How not to fall for false friends!

If you’re a native German speaker learning English, most of the time you should count yourself lucky: there is a lot of overlap between the German and English vocabulary, meaning that a lot of words are almost exactly the same in both languages. Lucky you, right? So why do I say ‘’most of the time’’? Well, unfortunately, sometimes the fact that English and German have so many words in common actually works against us – I’m talking about so-called ‘’false friends’’: words that look and/or sound the same or similar as a word in your native language, but has a completely different meaning! These tricksters are often the cause of confusing if not downright embarrassing situations.

To help you avoid these painful situations, here’s a list of the most common German-English false friends which we language trainers hear on a frequent basis. This list works both ways, whether you’re learning English or German!


  1. aktuell vs. actually

The English translation for aktuell is current/currently, not actually. And the German translation for actually is eigentlich, not aktuell.


  1. mobben vs. (to) mob

The German verb mobben means to bully a person. The German terms Pack and bedrängen can communicate best the English word mob (which is both a noun and a verb).


  1. konsequent vs. consequent

English teachers often find that, when German students say consequent in an English sentence, what they mean to say is consistent. The word consequent, on the other hand, translates best to the German adjective folgend.


  1. sensibel vs. sensible

If a German ever tells you that you are being too sensible, they probably mean to say you are being too sensitive. Sensibel can be used to describe something or someone that is sensitive or touchy. To be sensible, on the other hand, meaning to have good sense or reason, translates in German to vernünftig, klug or verständig.

Think about is like this: sensible relates to the head/brain, sensitive relates to the heart/emotions.


  1. blamieren vs. to blame

Blamieren is a German verb that means to disgrace or to embarrass oneself or someone else. To blame in the English language, however, means to find fault with or to hold someone responsible for something. The best German term for this is jemanden beschuldigen or verantwortlich machen (für).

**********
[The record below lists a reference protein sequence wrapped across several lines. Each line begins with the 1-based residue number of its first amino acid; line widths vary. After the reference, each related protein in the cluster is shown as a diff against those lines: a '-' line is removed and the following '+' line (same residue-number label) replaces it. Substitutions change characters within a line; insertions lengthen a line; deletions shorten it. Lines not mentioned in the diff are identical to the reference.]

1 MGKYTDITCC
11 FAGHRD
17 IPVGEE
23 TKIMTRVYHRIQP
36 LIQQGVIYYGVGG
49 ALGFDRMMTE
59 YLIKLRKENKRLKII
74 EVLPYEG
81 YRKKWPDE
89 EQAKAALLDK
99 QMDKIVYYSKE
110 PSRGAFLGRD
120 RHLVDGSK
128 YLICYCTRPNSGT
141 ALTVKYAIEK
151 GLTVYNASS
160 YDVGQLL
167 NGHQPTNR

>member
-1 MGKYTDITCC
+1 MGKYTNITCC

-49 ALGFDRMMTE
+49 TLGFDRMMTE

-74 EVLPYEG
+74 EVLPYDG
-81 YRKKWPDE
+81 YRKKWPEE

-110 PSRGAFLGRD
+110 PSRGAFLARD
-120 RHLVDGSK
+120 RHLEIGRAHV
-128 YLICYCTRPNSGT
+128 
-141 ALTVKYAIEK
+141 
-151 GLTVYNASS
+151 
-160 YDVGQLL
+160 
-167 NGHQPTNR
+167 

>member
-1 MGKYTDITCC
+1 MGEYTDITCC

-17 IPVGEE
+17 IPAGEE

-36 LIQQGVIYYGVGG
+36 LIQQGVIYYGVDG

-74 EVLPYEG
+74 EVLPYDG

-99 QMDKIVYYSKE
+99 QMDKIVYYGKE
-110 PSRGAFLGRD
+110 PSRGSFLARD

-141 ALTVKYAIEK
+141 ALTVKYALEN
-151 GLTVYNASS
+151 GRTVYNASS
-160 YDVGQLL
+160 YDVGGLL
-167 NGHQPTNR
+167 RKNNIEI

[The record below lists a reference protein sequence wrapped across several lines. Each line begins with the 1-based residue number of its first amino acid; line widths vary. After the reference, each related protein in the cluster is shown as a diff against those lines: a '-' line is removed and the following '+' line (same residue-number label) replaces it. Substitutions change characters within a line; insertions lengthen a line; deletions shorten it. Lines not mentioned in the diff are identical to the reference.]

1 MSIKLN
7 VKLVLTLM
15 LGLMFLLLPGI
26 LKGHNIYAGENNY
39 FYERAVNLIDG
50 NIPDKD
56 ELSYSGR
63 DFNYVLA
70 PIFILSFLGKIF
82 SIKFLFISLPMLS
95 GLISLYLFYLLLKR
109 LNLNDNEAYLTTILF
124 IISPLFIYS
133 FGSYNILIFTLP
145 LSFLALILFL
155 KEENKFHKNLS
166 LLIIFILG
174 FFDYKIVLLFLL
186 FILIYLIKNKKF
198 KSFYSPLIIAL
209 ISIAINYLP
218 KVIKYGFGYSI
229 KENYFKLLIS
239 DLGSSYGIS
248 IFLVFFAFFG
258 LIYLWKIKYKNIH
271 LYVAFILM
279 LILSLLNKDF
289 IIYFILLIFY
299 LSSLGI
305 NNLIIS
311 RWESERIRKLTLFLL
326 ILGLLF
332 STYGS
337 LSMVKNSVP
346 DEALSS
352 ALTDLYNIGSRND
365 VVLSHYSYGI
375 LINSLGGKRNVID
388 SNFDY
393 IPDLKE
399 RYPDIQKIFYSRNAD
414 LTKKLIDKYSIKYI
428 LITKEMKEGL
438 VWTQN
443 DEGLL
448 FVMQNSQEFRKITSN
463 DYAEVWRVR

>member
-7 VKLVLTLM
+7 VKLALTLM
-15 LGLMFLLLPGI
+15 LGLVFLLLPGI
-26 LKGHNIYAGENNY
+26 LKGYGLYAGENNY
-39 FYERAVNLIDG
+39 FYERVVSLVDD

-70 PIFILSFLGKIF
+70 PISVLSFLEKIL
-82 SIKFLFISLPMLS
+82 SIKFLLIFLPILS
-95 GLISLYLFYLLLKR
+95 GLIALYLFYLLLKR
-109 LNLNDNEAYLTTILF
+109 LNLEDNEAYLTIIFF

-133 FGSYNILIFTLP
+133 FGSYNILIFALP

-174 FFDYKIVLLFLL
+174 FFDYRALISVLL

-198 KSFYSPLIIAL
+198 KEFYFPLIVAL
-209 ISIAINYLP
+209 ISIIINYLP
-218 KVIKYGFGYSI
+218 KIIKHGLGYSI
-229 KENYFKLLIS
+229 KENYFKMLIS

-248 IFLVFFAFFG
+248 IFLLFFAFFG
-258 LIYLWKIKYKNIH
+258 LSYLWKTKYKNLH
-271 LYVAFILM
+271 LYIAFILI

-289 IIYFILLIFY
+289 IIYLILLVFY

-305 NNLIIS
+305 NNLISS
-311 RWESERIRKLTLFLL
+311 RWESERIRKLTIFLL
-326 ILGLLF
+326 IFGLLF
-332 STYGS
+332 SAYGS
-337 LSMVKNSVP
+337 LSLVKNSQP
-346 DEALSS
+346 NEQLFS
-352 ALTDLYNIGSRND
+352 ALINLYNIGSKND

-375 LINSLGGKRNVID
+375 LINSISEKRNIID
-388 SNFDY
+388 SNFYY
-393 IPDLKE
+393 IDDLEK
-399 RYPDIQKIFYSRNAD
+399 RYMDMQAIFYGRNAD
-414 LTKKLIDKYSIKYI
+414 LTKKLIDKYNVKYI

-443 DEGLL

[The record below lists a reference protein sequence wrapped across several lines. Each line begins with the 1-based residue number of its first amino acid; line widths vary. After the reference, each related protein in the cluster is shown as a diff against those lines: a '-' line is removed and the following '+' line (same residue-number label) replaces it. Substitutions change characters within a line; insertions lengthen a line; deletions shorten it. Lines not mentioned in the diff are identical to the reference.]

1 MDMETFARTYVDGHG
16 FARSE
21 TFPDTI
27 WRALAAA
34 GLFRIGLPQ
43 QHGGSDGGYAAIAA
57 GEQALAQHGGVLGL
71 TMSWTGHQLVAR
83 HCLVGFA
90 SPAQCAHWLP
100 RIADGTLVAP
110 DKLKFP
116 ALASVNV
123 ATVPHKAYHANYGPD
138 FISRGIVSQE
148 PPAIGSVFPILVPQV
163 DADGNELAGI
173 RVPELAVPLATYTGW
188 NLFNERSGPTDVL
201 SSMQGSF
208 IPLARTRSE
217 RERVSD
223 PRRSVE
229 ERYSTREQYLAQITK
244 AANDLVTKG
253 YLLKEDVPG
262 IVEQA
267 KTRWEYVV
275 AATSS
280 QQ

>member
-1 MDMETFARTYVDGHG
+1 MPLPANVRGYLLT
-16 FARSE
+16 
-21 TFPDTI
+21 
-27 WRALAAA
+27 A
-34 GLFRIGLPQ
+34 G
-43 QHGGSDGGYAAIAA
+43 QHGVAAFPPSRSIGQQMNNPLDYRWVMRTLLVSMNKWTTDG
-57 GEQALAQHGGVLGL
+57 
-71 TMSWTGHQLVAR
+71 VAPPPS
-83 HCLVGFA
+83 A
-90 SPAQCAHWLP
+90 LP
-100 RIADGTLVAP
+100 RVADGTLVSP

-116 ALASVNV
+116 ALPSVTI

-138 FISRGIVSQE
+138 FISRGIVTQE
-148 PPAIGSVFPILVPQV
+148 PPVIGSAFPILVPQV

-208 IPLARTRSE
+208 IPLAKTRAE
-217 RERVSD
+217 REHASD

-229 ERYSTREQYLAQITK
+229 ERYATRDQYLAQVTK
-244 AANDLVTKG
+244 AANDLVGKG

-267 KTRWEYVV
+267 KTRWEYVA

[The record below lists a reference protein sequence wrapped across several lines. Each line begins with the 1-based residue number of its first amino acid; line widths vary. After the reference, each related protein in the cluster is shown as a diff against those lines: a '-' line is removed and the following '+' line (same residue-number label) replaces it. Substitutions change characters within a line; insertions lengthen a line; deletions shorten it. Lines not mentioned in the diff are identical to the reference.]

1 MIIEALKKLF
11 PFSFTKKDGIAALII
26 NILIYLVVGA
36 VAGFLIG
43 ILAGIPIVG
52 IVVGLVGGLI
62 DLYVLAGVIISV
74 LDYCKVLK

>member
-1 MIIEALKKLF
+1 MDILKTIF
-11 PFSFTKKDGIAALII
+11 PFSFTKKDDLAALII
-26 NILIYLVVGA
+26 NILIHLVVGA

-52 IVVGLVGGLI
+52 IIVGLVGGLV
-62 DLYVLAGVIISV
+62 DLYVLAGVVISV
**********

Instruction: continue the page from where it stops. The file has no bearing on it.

1. Chef vs. chef

Probably the most famous German-English pair of false friends out there, since there is zero difference in spelling or pronunciation! Not surprisingly, they are often confused.

Chef (note the capital letter) in German means boss, chief or head (e.g. of a company), but a chef in English is a cook in a restaurant (who manages a kitchen). This is, of course, a Koch/Köchin in German.


  1. spenden vs. to spend

Spenden in German means to donate (time or money), whereas the English verb to spend translates to ausgeben (money) or verbringen (time). Therefore, if someone tells you they spend a lot of money at the supermarket, they use it too buy food – they don’t give it away to charity! ?


  1. sympatisch vs. sympathetic

Last but not least, another infamous pair which puzzles German and English speakers alike – mostly because sympatisch is one of the most common Germans words which are impossible to translate into English.

While most dictionaries will tell you that sympathisch can be used to say likeable, congenial or friendly, these translations often don’t communicate the exact meaning of the word.

More importantly, the adjective sympathetic means something completely different to likeable or friendly. The best German translation would be mitfühlend or verständnisvoll – sympathetic is used to show that you understand how another person is feeling.


To make life a bit easier for you, here are all these false friends presented in a table:

English word: Looks/sounds like German word (= false friend):


What it really means in German:
actually aktuell eigentlich
mob (noun or verb) mobben pack / bedrängen
consequent Consequent folgend
sensible sensibel vernünftig / klug / verständig.



to blame blamieren beschuldigen
chef Chef Koch/Köchin
to spend spenden ausgeben (geld)
sympathetic sympatisch mitfühlend / verständnisvoll


To finish off this topic, be aware that this is just a small selection of a long list of German-English false friends. The main point to take away from this story is that, although two words may look and/or sound the same in both languages, the meaning can be vastly different! We hope this list will help you to avoid falling for the oh-so-many traps that the English and German vocabulary have to offer! ?